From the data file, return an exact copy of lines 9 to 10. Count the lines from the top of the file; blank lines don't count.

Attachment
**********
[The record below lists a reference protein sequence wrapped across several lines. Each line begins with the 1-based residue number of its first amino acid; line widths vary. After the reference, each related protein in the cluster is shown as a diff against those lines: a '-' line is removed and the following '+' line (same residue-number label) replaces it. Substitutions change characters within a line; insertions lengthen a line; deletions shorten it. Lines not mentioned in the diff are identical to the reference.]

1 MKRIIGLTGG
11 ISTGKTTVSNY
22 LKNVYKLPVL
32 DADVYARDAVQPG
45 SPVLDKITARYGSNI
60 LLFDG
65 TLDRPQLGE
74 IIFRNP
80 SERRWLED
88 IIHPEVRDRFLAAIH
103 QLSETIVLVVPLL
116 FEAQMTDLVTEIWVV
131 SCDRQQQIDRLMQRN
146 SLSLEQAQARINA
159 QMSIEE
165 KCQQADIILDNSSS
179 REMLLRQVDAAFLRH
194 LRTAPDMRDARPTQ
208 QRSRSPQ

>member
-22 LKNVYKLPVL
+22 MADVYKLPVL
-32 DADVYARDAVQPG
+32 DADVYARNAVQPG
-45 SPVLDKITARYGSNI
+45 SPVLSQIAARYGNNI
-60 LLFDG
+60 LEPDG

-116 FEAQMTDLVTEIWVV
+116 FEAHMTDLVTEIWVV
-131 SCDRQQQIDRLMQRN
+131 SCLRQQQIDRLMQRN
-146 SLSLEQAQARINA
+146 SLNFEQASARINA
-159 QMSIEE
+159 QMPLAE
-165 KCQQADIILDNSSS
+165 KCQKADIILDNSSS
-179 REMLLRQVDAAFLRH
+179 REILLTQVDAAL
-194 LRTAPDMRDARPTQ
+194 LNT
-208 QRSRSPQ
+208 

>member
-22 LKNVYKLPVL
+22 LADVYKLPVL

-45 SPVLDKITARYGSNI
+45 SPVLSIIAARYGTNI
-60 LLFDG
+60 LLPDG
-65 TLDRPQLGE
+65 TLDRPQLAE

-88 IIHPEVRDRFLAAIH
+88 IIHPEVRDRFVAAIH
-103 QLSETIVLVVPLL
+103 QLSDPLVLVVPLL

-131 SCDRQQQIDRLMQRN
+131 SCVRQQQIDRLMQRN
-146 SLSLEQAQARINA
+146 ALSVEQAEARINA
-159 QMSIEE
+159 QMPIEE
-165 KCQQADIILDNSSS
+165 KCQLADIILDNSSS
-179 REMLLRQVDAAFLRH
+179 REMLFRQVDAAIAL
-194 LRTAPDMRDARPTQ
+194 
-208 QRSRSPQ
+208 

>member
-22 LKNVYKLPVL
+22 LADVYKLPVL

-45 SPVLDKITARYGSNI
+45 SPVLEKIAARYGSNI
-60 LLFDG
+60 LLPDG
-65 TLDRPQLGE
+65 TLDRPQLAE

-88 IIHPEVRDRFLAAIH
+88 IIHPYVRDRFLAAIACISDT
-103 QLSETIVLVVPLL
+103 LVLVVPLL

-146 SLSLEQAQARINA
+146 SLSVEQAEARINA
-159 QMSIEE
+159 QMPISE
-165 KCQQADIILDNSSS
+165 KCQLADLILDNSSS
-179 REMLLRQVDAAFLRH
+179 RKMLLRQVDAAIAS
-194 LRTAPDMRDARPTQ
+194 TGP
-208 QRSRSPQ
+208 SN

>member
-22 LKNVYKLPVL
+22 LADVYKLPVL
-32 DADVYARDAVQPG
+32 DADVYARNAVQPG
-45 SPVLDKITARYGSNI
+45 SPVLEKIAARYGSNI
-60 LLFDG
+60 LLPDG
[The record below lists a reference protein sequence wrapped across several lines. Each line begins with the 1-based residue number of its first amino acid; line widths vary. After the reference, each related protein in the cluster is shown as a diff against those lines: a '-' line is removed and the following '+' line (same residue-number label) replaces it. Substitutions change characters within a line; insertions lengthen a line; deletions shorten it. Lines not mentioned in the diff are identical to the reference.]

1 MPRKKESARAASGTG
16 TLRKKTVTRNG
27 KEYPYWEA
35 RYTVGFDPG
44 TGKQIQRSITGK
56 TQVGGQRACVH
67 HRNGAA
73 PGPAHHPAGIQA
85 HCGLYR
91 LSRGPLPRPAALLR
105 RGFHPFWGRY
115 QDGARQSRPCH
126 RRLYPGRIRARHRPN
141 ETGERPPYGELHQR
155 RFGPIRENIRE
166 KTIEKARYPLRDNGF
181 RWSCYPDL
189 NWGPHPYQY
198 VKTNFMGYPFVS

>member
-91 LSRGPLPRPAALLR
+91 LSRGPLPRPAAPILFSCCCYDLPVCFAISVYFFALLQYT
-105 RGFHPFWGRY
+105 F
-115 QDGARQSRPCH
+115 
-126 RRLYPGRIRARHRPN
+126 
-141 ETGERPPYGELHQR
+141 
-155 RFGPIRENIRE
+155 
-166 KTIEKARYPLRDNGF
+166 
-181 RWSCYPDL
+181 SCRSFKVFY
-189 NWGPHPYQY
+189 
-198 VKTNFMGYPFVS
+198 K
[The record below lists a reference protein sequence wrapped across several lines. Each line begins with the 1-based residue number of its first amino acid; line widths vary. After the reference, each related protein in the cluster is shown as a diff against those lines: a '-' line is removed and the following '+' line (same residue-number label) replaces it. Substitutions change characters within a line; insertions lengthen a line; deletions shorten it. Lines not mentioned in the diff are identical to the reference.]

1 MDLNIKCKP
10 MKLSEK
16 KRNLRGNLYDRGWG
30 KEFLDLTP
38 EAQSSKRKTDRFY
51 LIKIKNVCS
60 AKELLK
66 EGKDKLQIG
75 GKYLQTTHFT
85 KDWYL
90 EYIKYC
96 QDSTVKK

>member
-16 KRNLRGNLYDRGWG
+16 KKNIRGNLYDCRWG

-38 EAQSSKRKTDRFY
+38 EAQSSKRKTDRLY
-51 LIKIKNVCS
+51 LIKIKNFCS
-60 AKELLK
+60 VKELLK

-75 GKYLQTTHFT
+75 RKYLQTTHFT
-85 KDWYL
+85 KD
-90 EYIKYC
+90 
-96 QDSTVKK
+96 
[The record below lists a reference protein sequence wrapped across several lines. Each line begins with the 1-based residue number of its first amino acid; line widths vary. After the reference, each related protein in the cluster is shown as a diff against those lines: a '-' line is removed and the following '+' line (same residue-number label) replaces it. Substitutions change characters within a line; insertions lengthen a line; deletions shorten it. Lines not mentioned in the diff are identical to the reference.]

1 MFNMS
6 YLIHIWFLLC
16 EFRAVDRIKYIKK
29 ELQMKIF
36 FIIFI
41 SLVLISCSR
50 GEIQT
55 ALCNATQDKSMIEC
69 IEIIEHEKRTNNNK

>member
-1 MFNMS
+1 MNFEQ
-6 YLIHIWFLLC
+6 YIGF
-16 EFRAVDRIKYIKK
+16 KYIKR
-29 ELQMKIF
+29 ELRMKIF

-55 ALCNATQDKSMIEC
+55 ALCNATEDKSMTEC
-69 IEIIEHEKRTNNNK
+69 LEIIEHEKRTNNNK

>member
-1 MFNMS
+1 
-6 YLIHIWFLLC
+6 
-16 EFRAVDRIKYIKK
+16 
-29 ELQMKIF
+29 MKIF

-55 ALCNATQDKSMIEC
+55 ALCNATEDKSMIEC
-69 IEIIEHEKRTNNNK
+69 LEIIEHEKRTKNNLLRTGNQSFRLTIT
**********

74 IIFRNP
80 SERRWLED